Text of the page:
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verbatim, non-interpolated assignment

by toro (Beadle)
on Sep 13, 2011 at 22:47 UTC ( #925780=perlquestion: print w/ replies, xml ) Need Help??
toro has asked for the wisdom of the Perl Monks concerning the following question:

Bonjour, moines.

I want to assign strings with arbitrary characters to a variable.

First I tried double quotes: my $tweet = "RT @peteyorn: @Starbucks Thanks for putting the Break Up album for sale in your stores. \\ It's a great album! Nice work!"

That interpolates @peteyorn as an array.

I wisened up and tried single quotes. But the assignment doesn't terminate; Perl runs through the ending ' on later lines. Next I tried q{  TEXT  }:

my $tweet = q{RT @peteyorn: @Starbucks Thanks for putting the Break Up album for sale in your stores. \\ It's a great album! Nice work!}

That prints \\ as \.

Is there a way to really, truly, literally, verbatim assign what's enclosed, no questions asked and no thoughts thunk on perl's part?

Salutations distinguées.
taureau

de plus: my $tweet is just a particularly pesky example so I am coding against it. In the final application I will be piping a .csv through @ARGV, so will this problem just go away? (Some of the proposed solutions make me think so.)

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Re: verbatim, non-interpolated assignment
by chromatic (Archbishop) on Sep 13, 2011 at 23:33 UTC
    That interpolates @peteyorn as an array.

    In which version of Perl? I get an error with 5.14 as I expect, because the single-quote in It's looks like the end of string quote marker.

    Is there a way to really, truly, literally, verbatim assign what's enclosed, no questions asked and no thoughts thunk on perl's part?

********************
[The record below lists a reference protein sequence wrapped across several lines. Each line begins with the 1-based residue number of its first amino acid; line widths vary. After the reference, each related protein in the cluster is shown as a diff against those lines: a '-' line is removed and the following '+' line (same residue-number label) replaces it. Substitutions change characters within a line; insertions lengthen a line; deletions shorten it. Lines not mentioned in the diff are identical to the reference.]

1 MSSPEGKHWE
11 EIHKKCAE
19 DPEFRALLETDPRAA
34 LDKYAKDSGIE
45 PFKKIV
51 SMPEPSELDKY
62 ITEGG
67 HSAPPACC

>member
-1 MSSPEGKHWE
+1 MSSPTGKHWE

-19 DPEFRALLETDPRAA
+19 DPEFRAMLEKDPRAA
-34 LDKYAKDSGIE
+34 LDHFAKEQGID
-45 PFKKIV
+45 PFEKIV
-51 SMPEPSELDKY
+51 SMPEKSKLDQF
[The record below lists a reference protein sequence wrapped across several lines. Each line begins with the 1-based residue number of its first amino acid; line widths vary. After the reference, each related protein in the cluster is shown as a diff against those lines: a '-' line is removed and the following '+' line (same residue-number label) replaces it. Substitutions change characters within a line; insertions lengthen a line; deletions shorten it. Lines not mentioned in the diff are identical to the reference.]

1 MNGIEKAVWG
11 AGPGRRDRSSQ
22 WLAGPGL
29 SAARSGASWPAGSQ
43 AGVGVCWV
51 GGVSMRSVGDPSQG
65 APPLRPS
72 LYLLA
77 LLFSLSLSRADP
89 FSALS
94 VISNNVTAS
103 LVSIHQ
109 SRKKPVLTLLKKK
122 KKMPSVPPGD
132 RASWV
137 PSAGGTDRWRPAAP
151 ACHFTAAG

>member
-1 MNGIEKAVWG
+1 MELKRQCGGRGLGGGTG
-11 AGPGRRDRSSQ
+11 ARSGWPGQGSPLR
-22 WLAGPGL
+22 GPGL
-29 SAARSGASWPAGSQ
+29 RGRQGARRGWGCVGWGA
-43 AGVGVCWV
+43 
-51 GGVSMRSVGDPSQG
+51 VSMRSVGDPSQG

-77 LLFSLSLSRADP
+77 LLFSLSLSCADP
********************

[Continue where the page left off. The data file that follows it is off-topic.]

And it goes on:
No. That's a semi-predicate problem and is unsolveable. You can read text via IO though.


    Improve your skills with Modern Perl: the free book.

      It's

      Oh. That was foolish of me not to notice. Thank you.

      That's a semi-predicate problem and is unsolveable.

      What is semi-predicate? It sounds theoretical.

      In which version of Perl?

      This is perl, v5.10.1 (*) built for i486-linux-gnu-thread-multi

      You can read text via IO though.

      Is that what onelesd is talking about? Is it in man perlio?

        What is semi-predicate? It sounds theoretical.

        What is google? semi-predicate -> http://en.wikipedia.org/wiki/Semipredicate_problem

        Simply it means return undef to signal failure, but it can return undef as valid value, so you can't differentiate between failure or just a valid value

        It applies here because perl expects perl syntax, so you can't inline arbitrary text verbatim as part of a perl program, it could be a perl program, so you have to quote/escape, like

        my $asCloseAsYouCanGet = <<'__TO_VERBATIM__'; other stuff not that is not __TO_VERBATIM__ on a single line __TO_VERBATIM__

        The text in $asCloseAsYouCanGet cannot contain __TO_VERBATIM__ on a single line as input, because __TO_VERBATIM__ on a single line is like the closing quote, it signals the end of the input, so it can't be valid input

        In other words, the semi-predicate problem, it can't be both valid input and closing quote, it has to be one or the other, not both

        Its like pictorial depictions of numbers, the symbol for the number one, 1, cannot be the same symbol for the number two, 1 , because you cannot tell when it means one or it means two